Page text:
Curator Frank Wagner, Key Figure for Berlin Artists, Is Dead at 58
He was a true visionary and a mentor for many.
German curator Frank Wagner passed away on Wednesday, June 1, at the age of 58. Wagner was an independent curator and a tireless supporter of young artists working in Berlin.
As a regular exhibition organizer for Berlin’s Neue Gesellschaft für Bildende Kunst (NGBK), he presented works stemming from artistic practices governed by strong political or social agendas.
Throughout his long career, he was often the first to exhibit artists in Berlin before their international breakthrough, including Cady Noland, Barbara Kruger, Marlene Dumas, Stan Douglas, Jeff Wall, Sanja Iveković, Hannah Wilke, Robert Gober, and Wolfgang Tillmans.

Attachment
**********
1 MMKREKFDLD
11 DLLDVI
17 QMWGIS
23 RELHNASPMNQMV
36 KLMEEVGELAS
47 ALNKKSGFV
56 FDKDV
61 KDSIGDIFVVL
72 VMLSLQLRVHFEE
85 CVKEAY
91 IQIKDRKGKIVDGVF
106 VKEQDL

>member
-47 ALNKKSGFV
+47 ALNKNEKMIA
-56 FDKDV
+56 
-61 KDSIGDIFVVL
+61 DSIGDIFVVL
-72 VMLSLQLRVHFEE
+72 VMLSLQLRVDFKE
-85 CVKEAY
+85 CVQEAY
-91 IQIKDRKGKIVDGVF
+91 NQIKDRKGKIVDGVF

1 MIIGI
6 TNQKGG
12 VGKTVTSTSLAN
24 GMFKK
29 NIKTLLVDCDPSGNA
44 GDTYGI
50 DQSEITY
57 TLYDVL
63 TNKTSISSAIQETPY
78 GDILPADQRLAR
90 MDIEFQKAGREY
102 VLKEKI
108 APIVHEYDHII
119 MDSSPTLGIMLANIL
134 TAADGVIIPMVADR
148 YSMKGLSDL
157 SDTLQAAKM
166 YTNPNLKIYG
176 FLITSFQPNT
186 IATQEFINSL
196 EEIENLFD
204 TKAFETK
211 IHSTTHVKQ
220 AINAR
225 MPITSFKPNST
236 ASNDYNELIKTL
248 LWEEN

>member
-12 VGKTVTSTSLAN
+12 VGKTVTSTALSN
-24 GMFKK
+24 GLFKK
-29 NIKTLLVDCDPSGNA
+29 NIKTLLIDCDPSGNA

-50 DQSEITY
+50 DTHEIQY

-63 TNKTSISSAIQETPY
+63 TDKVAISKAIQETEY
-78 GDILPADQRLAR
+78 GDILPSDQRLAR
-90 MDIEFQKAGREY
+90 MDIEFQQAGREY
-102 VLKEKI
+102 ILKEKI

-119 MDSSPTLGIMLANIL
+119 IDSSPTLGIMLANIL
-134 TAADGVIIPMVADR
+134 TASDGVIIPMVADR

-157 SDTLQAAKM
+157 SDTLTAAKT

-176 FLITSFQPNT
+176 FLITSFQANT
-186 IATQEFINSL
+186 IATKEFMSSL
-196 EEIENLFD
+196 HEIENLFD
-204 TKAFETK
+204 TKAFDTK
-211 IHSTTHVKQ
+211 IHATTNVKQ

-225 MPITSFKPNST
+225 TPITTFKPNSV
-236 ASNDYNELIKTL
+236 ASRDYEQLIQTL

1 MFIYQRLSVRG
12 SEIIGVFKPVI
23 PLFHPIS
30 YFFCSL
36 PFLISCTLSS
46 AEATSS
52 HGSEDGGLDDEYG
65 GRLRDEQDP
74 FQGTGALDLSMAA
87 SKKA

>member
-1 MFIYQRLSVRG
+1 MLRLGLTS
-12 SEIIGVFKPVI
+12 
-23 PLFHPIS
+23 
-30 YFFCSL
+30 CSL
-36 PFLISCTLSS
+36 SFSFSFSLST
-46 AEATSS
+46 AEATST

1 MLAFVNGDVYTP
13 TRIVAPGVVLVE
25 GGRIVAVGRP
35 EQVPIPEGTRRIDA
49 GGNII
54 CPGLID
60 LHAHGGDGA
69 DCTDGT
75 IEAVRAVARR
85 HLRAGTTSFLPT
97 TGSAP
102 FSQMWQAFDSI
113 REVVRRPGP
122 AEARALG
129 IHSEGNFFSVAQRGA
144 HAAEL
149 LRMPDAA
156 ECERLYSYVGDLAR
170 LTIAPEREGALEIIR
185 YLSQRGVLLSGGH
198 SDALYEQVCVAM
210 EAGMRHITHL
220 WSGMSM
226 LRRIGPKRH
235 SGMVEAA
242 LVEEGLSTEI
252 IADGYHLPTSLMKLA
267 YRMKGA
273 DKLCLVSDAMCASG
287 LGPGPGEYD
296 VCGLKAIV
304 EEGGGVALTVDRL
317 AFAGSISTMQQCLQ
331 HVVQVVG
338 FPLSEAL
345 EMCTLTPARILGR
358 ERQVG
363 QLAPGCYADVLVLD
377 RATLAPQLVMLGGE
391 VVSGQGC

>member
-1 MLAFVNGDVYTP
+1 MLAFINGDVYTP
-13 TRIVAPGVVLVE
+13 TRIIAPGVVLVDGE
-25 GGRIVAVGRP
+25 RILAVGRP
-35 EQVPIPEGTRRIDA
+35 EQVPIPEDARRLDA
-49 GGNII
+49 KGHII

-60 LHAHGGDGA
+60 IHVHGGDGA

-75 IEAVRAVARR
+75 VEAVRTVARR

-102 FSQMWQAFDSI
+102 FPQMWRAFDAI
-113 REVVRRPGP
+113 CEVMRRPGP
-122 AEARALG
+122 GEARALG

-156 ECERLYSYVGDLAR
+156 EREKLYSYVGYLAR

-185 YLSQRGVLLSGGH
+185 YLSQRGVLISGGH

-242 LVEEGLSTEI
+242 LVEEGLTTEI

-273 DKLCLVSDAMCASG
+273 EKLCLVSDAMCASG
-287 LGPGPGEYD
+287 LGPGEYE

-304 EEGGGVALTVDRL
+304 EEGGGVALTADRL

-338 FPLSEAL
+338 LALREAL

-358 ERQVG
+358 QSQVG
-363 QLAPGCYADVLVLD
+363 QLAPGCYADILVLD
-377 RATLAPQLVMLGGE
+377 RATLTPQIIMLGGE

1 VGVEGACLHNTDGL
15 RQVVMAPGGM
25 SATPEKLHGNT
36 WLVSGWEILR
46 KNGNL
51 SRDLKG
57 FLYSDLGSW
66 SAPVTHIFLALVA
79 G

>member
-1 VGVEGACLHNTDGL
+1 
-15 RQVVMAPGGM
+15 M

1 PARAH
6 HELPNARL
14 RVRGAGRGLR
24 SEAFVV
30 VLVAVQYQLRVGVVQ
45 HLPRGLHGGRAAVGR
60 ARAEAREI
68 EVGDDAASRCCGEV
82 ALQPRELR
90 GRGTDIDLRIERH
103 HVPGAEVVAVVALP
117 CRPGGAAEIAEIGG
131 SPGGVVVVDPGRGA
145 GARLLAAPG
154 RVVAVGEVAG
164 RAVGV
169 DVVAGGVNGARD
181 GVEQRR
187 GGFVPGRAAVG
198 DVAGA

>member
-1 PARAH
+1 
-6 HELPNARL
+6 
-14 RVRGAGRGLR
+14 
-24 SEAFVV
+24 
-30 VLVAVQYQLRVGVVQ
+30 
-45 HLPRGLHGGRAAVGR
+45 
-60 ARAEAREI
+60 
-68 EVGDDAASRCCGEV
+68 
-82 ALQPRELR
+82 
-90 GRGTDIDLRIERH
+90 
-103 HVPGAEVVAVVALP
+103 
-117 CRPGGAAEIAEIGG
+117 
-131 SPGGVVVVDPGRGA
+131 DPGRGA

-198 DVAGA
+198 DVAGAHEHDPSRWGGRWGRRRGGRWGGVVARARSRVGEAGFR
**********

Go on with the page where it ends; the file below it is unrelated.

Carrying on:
Wagner was a member of the NGBK for over 40 years, an institution which stages exhibitions by local artists selected for the senate’s stipend program. He thus became a mentor to many artists in the early stages of their career.
“I was interested in collective interactions and social conflicts,” he once said of his approach to exhibition making, a conceit which was also prevalent in his work as independent curator.
Wagner was one of the first curators to address the topic of AIDS with a group exhibition in 1988. Five years later, for a show at KW Berlin dealing with sexual rebellion and resistance, Wagner created a memorial room for his friend David Wojnarowicz.
In 2006, a decade after the passing of Felix Gonzalez-Torres, Wagner organized his retrospective at Berlin’s Hamburger Bahnhof museum.
In 2013, he organized a retrospective show about AIDS activism since the mid-eighties at the NGBK. Most recently, and despite already being weakened by cancer, Wagner curated the German pavilion of the Dubai Photo Exhibition, which opened this past March.
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